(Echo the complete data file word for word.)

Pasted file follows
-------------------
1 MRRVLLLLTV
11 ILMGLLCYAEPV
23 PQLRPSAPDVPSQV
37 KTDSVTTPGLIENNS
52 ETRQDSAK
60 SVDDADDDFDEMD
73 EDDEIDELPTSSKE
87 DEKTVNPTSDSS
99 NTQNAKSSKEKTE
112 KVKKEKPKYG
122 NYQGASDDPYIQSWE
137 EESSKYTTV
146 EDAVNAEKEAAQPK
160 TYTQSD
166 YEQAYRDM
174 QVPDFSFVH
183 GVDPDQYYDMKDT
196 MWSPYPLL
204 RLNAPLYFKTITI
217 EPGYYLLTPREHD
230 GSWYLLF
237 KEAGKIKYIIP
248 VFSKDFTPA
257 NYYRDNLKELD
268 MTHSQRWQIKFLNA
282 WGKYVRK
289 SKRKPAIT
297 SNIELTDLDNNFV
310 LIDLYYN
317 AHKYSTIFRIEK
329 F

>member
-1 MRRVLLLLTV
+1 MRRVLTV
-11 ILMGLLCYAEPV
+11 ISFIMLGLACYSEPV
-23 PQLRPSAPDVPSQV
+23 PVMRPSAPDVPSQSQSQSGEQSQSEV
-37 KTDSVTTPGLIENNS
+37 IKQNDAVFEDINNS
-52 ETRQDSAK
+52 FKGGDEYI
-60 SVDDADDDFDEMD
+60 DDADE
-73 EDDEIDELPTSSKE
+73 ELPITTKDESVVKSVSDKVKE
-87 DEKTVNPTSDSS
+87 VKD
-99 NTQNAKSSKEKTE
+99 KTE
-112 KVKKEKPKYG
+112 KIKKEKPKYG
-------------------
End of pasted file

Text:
1 MRRVLLLLTV
11 ILMGLLCYAEPV
23 PQLRPSAPDVPSQV
37 KTDSVTTPGLIENNS
52 ETRQDSAK
60 SVDDADDDFDEMD
73 EDDEIDELPTSSKE
87 DEKTVNPTSDSS
99 NTQNAKSSKEKTE
112 KVKKEKPKYG
122 NYQGASDDPYIQSWE
137 EESSKYTTV
146 EDAVNAEKEAAQPK
160 TYTQSD
166 YEQAYRDM
174 QVPDFSFVH
183 GVDPDQYYDMKDT
196 MWSPYPLL
204 RLNAPLYFKTITI
217 EPGYYLLTPREHD
230 GSWYLLF
237 KEAGKIKYIIP
248 VFSKDFTPA
257 NYYRDNLKELD
268 MTHSQRWQIKFLNA
282 WGKYVRK
289 SKRKPAIT
297 SNIELTDLDNNFV
310 LIDLYYN
317 AHKYSTIFRIEK
329 F

>member
-1 MRRVLLLLTV
+1 MRRVLTV
-11 ILMGLLCYAEPV
+11 ISFIMLGLACYSEPV
-23 PQLRPSAPDVPSQV
+23 PVMRPSAPDVPSQSQSQSGEQSQSEV
-37 KTDSVTTPGLIENNS
+37 IKQNDAVFEDINNS
-52 ETRQDSAK
+52 FKGGDEYI
-60 SVDDADDDFDEMD
+60 DDADE
-73 EDDEIDELPTSSKE
+73 ELPITTKDESVVKSVSDKVKE
-87 DEKTVNPTSDSS
+87 VKD
-99 NTQNAKSSKEKTE
+99 KTE
-112 KVKKEKPKYG
+112 KIKKEKPKYG